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Entrepreneur Vs. Employee. SMALL BUSINESSES DOMINATE THE U.S. ECONOMY Source : South Western Publishing Survey Report.

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Presentation on theme: "Entrepreneur Vs. Employee. SMALL BUSINESSES DOMINATE THE U.S. ECONOMY Source : South Western Publishing Survey Report."— Presentation transcript:

1 Entrepreneur Vs. Employee

2 SMALL BUSINESSES DOMINATE THE U.S. ECONOMY Source : South Western Publishing Survey Report

3 People who own, operate, and take the risk of a business venture are Entrepreneurs “I studied everything but never topped.... But today the toppers of the best universities are my employees” - Bill Gates “True Entrepreneurship comes only from Risk Taking” Dhirubhai Ambani Think beyond the Safe Zone

4 Crowned Entrepreneurs in India Deep Kalra Ex-Employee, AMB Amro Founder, Dhruv Shringi Ex-Employee of Founder, (Lost 3 Partners in the beginning)

5 Sachin and Binny Bansal Alumni of IIT, Delhi Ex. Employees of Founders, Initial Investment : INR 4 Lacs INR 500 Crore Company in 5 Years, 5000 Employees Acquired WeRead, Mime360, and Vishal Mehta Founder & CEO, Ex. Employee of

6 VSS Mani Managing Director, Initial Investment : INR 50,000 Current Company Value : INR 600 Crore Failures : AskMe in 1989, Wedding Planner with The Times of India Vijay Shekhar Sharma CEO, One97 Communications and PayTM B.Tech., Delhi College of Engineering (Failures : XS Corps in 1999)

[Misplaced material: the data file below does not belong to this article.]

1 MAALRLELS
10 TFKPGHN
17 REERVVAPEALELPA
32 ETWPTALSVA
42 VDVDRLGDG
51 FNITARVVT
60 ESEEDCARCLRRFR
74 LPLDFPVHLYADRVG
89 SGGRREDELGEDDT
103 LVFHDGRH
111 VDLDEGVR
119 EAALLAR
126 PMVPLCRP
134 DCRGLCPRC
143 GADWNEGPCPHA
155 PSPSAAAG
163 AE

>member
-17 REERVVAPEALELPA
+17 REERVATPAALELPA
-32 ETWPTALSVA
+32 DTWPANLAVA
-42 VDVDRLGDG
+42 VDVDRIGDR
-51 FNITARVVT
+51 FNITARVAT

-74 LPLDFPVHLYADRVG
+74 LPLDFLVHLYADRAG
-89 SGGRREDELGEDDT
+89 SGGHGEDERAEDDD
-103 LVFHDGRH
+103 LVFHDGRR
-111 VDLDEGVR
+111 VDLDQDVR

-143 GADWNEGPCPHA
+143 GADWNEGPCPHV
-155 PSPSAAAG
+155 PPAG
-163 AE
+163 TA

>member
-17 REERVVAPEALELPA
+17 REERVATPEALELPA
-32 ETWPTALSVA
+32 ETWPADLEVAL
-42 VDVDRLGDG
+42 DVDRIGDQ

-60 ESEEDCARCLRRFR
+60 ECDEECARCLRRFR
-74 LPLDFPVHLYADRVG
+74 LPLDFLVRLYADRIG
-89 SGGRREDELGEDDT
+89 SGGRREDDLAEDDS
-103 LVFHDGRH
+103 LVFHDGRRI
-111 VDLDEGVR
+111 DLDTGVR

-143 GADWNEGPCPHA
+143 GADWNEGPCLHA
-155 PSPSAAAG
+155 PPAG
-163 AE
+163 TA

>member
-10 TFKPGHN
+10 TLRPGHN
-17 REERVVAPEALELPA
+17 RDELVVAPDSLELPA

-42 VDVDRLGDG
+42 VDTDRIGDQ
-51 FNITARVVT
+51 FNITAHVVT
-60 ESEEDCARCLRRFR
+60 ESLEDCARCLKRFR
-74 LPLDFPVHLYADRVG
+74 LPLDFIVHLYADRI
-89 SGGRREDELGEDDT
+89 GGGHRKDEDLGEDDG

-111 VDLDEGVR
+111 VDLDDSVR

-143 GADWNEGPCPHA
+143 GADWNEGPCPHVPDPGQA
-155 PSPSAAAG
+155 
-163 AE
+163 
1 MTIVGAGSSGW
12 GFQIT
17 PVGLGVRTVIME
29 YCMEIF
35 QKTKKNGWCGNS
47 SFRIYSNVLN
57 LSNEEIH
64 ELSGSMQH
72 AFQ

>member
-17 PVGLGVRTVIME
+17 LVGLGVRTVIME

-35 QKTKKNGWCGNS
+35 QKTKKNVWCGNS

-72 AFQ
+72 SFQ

7 Murugavel Janakiraman Founder & CEO, Bharat Matrimony Manik Arora Director, IDG Ventures India Ozone MediaKreeda Games Sourcebits TechnologiesVserv Digital

8 Kunal Bahl Co-founder & CEO, Snapdeal Started Jasper Infotech in 2007 Snapdeal in 2010 Shantanu Prakash Director, Educomp Solutions Ltd. Incorporation - 1994 Bachelors from SRCC, Delhi University and MBA, IIM- A Launched eCampus Launched Launched Smart Class Content solution Zeebo Inc.

9 Patanjali Keswani Lemon Tree Hotels Pvt. Ltd. Ex. Employee : Taj Group of Hotels B.Tech (Electrical Engineering) from IIT Delhi Verghese Kurien Founder, AMUL India Ex. Employee of Tata Steels Education : Mechanical Engineering Anil Jindal Milkman to Millionaire CEO and MD, SRS Group Madhur Bhandarkar Ex. Exployee : * Video Cassette Library * Ram Gopal Verma Productions

10 Companies with less than 50 employees, 44% were satisfied. Companies with 50-999 employees, 31% are satisfied. Business with more than 1000, only 28% are satisfied.

11 Entrepreneurs Vs. Intrapreneurs Intrapreneur - in an existing organization turns new ideas into profitable realities. Intrapreneurs - notice opportunities and take initiative to mobilize resources, however they work in large companies and contribute to the innovation of the firm. Intrapreneurs often become Entrepreneurs. Entrepreneurs - notice opportunities and take the initiative to mobilize resources to make new products and services.